Although corporate compliance departments establish comprehensive measures to prevent white collar crime, time and again, cases of corruption, bribery and fraud are uncovered in business circles. "Many of these measures are recommended as best practices, even though there has so far been a lack of well-founded information about whether, and to what extent, they develop a preventive effect at all," emphasises sociologist Markus Pohlmann. This gap in research is something that a team of scientists from different disciplines now intends to close, with the assistance of partners from the world of business. The two-year project is coordinated by the Max-Weber-Institute of Sociology at Heidelberg University.
The interdisciplinary project will explore the question as to which of the preventive measures are classed as effective in the long term by compliance experts from big corporations in Germany, Austria and Switzerland and for what reasons. The researchers want to evaluate expert ratings, intervention studies and risk assessments. Furthermore, it is about "blind spots" that are typically not detected by the tools established by the companies for risk analysis and the thought patterns of the compliance experts. They include the risk that the measures primarily provoke socially desired responses to the compliance personnel.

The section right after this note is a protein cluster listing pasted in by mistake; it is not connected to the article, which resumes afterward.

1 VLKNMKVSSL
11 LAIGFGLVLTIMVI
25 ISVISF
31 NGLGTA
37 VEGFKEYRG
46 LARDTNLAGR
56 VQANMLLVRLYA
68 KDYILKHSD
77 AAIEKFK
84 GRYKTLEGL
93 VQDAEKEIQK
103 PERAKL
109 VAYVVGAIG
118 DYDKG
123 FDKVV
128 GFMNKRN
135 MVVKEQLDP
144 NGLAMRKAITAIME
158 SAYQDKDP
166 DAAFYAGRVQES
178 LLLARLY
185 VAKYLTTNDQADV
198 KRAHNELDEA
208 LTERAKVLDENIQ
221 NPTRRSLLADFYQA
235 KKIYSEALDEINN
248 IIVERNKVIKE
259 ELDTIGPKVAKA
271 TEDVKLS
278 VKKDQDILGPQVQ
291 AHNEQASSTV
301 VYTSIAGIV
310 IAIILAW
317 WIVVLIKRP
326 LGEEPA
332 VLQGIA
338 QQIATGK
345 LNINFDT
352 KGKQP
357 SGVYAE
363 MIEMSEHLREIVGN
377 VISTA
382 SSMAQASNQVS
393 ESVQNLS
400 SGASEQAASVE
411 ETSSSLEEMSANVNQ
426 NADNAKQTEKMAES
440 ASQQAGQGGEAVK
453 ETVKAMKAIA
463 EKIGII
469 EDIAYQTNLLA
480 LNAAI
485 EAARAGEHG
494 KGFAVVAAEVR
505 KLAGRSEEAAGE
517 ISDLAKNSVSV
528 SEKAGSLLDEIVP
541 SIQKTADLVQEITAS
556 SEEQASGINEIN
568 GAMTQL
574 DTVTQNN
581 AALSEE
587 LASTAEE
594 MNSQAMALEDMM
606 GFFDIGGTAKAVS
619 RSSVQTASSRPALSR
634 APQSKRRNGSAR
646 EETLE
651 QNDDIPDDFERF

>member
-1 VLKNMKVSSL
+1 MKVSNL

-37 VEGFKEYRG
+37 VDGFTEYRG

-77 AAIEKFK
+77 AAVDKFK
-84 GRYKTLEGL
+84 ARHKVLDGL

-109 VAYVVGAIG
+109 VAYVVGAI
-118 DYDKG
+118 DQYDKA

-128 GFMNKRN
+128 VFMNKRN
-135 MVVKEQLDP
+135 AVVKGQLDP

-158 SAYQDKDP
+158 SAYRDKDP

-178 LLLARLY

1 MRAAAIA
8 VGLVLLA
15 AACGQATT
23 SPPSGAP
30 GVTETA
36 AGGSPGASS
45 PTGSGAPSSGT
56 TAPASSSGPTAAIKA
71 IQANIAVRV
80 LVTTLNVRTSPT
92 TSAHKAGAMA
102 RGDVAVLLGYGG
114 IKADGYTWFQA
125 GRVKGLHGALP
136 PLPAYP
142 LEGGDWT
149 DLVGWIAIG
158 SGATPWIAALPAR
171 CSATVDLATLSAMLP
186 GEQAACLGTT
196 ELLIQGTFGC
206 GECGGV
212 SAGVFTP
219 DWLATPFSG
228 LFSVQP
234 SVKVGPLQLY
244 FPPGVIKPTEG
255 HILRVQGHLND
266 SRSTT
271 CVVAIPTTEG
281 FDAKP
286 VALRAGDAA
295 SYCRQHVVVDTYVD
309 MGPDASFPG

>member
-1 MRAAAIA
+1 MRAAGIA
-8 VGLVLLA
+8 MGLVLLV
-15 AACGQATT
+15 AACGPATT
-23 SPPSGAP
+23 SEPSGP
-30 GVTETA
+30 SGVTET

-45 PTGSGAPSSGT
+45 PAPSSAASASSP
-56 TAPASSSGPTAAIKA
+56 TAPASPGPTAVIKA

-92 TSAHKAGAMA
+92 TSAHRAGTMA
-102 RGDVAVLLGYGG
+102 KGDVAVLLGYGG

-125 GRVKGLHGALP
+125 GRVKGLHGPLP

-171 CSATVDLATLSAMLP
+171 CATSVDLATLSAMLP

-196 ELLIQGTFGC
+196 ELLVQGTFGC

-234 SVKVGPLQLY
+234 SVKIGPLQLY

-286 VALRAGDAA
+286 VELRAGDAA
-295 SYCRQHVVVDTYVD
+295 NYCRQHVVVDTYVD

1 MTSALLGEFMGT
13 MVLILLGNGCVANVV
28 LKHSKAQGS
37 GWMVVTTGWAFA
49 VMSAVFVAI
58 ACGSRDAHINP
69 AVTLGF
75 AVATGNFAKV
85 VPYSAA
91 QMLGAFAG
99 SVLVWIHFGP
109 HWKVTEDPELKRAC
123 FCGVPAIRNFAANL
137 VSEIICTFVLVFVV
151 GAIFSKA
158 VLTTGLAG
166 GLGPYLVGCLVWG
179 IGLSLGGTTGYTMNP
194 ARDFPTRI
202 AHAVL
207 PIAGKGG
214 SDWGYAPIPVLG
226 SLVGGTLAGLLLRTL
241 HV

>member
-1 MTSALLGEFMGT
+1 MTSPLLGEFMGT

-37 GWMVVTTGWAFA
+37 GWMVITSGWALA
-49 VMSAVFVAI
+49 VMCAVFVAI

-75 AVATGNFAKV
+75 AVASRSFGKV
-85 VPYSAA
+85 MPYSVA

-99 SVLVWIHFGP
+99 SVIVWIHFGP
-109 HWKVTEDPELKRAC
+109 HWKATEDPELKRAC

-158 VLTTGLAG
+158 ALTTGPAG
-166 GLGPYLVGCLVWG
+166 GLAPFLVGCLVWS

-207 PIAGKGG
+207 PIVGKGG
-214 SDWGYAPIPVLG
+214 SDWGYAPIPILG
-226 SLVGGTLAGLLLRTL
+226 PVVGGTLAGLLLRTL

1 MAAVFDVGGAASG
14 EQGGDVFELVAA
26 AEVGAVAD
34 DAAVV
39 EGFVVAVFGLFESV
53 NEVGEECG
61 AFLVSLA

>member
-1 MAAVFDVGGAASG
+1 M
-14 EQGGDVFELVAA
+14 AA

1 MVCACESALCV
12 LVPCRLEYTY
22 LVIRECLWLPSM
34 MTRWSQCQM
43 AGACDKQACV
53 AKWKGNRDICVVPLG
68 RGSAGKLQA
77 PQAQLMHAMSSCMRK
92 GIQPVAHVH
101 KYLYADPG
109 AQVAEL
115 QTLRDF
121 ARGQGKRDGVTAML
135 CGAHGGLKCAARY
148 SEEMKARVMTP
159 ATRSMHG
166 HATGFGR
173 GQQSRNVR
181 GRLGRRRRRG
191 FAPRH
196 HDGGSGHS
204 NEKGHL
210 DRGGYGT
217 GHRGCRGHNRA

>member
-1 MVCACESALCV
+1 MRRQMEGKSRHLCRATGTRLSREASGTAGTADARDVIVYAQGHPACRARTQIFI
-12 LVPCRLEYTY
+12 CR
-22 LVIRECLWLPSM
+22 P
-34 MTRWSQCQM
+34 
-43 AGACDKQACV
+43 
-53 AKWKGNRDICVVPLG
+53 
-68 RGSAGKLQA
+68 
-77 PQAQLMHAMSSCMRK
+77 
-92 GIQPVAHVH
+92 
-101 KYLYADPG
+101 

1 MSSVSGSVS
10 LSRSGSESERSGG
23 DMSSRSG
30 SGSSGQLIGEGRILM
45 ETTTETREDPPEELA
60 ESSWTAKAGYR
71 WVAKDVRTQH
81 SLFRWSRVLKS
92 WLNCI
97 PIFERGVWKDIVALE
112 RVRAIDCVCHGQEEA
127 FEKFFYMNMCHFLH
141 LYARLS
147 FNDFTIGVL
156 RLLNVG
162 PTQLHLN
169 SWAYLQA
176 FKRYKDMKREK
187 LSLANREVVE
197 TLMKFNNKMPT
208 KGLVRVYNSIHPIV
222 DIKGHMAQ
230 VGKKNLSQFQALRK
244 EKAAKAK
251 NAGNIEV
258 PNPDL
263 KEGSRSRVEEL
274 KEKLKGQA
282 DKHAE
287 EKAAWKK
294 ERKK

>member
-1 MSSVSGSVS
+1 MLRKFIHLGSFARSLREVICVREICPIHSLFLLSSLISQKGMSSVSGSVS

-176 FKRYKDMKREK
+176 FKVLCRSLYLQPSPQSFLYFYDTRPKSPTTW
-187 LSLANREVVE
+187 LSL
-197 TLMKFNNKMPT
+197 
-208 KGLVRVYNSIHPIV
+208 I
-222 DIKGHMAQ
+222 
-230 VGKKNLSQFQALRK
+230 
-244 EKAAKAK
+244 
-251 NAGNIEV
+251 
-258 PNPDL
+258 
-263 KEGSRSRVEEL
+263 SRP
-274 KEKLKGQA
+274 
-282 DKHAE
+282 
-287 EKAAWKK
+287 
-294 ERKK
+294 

"Further, we want to use the empirical findings to identify academically founded measures showing how to effectively prevent irregular behaviour," says Prof. Pohlmann, who is coordinating the project with Dr Sebastian Starystach. Researchers from sociology, psychology, economics and law are involved in the project. Cooperation partners are the Max Planck Institute for Human Development, the limited liability company Simply Rational GmbH and the E.ON SE energy corporation. KBA-NotaSys Integrity Fund is supporting the two-year research project with 170,000 euros.